Riverside Bottleshop

1997,  87 x 190 cms

Walking home from work one night, I could see fifty metres ahead, three dark bodies bathed in a cadmium cone of streetlight. I recognised Petrina's cry as Xavier poked a knife into her back, then hurtled off up Undoolya Road into the dark. Another man, Johnny Stirling, had also been cut by putting his hand out to protect her.
I ran home for my car and we headed off for the casualty ward at the hospital. If you wanted a gauge on the state of Aboriginal health in Central Australia then this clinic was it. I'd never seen so many bandaged and bruised bodies, nor such a profusion of people on crutches. All were black. Some were in civilian clothes. Most were garbed in hospital-issue pyjamas. Johnny's cut needed stitching. With such a conspicuous amount of blood, we advanced rapidly up the waiting bench.

The nurse came to ask what had happened. Could Petrina stand by herself? She removed her blouse, and a tear fell to the linoleum as Petrina dragged herself to her feet. Her body was a carapace of wounds inflicted by Xavier. He had assaulted her so often, the nurse reported that her file was sixty centimetres thick.

Though feeling sorry for herself, on the way home she asked if she could get a cask from the bottleshop with the same ten dollars that Xavier had knifed her for. Johnny also took the event in his stride. Once stitched up, he asked if I had any videos they could watch at my place.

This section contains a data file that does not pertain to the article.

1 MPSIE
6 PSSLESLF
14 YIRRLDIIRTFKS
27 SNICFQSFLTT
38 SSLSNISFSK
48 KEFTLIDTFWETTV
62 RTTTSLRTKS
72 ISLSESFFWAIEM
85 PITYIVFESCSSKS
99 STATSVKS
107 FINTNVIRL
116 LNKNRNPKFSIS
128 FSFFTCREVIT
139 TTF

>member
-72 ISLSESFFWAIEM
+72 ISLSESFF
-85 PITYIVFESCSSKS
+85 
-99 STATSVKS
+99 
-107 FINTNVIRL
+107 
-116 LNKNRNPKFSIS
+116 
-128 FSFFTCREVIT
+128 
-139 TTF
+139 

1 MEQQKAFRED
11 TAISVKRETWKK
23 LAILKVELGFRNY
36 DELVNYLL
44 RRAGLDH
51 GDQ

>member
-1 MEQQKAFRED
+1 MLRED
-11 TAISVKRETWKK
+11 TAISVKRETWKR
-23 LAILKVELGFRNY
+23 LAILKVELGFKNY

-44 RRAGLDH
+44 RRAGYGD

Having driven from the hospital, the car hummed in the bottleshop driveway as Petrina waited for the attendant to arrive with a cask of 'fruity'. As we rolled out of the bottleshop, Xavier lunged at the car from the darkness and tried to drag Petrina by her hair through the passenger side window. I managed to free her of him by vigorously shaking her and drove off, depositing Petrina and Johnny just inside Whitegate.

I was back in my flat, pondering these events, when Xavier burst through the front door shaking his finger close to my nose. He shouted at me, telling me that he felt betrayed. I had not been his friend and I had sided with his wife.

'Me finish with you!' he said

'But you've just poked Petrina with a knife.'

'Yes. This one.' He produced a penknife. There were tears in his eyes as he angrily waved it in my direction. 'You not my friend,' he said gloomily and stalked out the rear door, straddled the fence, and was off into the bush.

What should I make of his loss of friendship and dignity? For a moment, I sensed him debate whether I was worth knifing. But I came to sense that I was outside the issues that generated intolerable violence. By and large, my natural placidity meant I didn't risk incurring wrath or vengeance.

Riverside Bottleshop alludes to the intimidating aggression around the bottleshop driveway. Xavier's wasn't the only incident I experienced there. Almost on a daily basis, the police cruised the area to prevent scuffles and quieten drinkers. Twice I've been at the wheel by the traffic lights and brawling drunks have clambered over the bonnet. And it is not uncommon to see drinkers asleep on the footpath or the road.